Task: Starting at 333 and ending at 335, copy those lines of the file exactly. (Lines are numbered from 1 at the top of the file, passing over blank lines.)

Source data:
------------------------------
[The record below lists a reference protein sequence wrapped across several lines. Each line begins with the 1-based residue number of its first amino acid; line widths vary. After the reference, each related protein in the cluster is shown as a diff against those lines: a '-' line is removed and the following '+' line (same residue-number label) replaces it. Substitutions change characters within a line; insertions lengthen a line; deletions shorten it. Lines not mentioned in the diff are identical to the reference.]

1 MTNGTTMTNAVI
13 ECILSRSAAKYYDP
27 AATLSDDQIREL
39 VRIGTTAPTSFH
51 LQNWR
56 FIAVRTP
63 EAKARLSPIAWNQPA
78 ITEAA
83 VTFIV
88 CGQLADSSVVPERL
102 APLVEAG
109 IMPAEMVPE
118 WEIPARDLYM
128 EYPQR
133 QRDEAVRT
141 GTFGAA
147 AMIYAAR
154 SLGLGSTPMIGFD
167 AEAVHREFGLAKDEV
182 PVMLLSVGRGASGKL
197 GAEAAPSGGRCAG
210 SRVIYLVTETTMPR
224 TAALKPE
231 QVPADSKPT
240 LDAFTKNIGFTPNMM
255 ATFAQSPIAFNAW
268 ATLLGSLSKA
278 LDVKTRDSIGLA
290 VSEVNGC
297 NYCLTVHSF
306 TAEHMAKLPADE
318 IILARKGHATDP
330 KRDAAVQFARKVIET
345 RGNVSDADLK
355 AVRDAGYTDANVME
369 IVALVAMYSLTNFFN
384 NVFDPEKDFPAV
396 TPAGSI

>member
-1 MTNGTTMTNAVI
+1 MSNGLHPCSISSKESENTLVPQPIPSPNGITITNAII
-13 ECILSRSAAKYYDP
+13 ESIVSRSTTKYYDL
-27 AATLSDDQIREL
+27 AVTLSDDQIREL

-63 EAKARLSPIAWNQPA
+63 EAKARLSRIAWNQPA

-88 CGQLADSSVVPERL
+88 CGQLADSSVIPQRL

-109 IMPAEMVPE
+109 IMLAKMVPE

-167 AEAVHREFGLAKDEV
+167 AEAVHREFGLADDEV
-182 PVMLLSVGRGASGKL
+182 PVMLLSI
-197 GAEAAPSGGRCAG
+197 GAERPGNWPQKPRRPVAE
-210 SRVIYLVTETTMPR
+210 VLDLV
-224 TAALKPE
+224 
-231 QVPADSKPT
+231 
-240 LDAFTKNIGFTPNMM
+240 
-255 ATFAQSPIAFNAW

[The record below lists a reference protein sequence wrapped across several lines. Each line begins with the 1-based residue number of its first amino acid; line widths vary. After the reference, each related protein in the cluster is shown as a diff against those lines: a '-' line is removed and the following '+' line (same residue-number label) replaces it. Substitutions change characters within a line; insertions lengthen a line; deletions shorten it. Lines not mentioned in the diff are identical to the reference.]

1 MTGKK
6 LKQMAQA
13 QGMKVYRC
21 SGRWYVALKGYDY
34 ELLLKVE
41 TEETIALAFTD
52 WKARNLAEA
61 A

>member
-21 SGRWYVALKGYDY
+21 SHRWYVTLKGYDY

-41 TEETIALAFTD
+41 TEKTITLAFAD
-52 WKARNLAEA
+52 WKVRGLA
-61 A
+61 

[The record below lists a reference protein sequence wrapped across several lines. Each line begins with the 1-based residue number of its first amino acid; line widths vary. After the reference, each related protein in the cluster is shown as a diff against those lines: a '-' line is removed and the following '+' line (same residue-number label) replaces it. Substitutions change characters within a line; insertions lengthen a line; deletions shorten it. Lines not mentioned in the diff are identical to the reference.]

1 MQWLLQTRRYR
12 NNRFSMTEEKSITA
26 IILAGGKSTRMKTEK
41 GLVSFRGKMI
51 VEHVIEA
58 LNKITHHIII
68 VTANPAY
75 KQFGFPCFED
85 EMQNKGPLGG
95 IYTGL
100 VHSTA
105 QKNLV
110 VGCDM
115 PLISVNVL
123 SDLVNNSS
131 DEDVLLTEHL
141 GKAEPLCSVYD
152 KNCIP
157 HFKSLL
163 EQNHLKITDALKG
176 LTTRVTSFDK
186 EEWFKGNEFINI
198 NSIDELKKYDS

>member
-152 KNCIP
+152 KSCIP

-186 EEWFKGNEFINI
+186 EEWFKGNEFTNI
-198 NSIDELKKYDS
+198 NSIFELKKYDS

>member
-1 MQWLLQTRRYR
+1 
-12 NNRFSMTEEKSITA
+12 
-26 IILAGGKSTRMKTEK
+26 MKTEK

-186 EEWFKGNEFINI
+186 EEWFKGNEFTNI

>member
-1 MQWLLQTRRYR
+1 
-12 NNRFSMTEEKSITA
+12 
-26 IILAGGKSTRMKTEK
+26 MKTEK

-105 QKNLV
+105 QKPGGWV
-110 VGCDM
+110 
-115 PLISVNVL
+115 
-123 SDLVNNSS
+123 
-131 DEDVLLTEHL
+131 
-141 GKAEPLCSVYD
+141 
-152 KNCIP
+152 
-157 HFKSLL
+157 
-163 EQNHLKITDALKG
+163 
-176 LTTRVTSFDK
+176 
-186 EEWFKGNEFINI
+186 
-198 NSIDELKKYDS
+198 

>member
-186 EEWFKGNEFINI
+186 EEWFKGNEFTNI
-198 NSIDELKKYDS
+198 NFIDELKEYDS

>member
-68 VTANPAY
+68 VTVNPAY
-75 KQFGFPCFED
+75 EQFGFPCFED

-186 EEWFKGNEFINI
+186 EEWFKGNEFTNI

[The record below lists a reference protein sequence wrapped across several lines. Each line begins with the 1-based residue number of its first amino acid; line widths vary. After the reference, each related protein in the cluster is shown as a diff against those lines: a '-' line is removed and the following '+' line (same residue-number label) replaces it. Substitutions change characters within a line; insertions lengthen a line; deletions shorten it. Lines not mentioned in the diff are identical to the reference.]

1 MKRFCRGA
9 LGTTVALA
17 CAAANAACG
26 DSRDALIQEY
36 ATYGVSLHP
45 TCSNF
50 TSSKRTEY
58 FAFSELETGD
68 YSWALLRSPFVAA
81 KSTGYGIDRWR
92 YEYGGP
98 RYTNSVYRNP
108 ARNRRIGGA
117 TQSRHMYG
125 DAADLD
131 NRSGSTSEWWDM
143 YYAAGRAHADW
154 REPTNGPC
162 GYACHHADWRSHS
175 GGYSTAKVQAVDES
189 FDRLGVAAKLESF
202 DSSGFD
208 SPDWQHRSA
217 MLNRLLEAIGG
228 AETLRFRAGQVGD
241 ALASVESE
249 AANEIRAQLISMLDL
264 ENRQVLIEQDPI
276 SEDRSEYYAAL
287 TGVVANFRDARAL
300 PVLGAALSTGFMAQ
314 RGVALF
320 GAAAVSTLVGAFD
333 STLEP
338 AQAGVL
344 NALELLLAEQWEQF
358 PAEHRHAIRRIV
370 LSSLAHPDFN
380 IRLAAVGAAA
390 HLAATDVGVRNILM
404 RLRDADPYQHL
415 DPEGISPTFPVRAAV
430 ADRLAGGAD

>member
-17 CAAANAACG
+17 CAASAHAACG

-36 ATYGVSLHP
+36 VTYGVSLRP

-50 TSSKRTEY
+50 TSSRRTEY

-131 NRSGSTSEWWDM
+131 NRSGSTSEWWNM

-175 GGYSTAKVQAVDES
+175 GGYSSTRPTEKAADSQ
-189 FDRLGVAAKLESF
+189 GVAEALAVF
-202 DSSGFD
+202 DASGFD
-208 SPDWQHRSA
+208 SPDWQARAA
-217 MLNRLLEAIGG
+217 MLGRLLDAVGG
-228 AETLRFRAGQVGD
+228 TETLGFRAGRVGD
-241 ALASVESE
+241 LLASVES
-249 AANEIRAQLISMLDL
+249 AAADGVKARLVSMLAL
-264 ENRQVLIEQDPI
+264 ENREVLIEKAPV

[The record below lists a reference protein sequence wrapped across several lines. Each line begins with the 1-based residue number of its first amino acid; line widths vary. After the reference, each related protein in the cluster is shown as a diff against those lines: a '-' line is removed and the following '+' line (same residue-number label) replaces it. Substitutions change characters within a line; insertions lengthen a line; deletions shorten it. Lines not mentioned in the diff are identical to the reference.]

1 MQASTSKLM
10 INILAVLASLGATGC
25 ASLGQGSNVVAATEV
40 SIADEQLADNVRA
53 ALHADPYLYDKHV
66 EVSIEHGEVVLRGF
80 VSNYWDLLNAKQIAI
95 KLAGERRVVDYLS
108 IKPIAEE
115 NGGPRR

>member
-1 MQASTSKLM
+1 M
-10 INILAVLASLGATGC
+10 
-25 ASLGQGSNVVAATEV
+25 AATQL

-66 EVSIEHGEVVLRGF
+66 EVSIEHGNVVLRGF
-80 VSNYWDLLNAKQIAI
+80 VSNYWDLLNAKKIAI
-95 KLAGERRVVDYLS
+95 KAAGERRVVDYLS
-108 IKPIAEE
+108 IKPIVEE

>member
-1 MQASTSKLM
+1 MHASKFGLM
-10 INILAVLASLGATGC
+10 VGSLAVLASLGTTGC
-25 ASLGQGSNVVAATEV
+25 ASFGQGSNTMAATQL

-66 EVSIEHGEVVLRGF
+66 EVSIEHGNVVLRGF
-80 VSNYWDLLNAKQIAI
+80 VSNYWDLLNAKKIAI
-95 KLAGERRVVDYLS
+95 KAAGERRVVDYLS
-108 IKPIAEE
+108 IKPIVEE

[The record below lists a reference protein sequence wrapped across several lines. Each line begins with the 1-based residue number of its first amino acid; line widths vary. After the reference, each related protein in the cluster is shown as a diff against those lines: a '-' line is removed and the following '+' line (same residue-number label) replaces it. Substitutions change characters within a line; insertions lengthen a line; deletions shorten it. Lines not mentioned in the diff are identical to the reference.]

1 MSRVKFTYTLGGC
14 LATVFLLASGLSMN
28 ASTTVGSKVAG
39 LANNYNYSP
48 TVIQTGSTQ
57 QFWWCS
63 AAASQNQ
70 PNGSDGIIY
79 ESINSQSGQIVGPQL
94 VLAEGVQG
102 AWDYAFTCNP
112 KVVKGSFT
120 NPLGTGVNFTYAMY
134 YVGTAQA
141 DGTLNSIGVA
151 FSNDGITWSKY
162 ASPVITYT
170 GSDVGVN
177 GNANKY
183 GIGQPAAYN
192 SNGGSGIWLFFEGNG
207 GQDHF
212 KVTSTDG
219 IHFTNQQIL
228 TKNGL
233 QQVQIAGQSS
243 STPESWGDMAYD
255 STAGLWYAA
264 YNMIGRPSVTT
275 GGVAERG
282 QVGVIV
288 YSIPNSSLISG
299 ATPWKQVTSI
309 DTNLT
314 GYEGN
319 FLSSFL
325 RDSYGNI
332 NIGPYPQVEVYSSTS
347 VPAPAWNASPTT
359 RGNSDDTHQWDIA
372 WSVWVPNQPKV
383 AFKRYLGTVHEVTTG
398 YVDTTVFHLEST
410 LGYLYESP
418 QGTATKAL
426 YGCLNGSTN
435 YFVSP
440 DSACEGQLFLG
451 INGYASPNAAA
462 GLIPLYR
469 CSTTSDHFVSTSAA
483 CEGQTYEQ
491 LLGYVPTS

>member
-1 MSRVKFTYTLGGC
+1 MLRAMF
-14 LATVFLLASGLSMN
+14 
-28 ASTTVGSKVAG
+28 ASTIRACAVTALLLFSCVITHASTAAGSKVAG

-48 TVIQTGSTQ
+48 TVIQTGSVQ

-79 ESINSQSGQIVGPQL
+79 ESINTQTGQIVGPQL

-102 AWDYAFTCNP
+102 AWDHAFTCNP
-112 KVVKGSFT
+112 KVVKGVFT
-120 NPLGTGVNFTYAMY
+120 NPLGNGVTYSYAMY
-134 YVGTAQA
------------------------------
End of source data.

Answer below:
483 CEGQTYEQ
491 LLGYVPTS

>member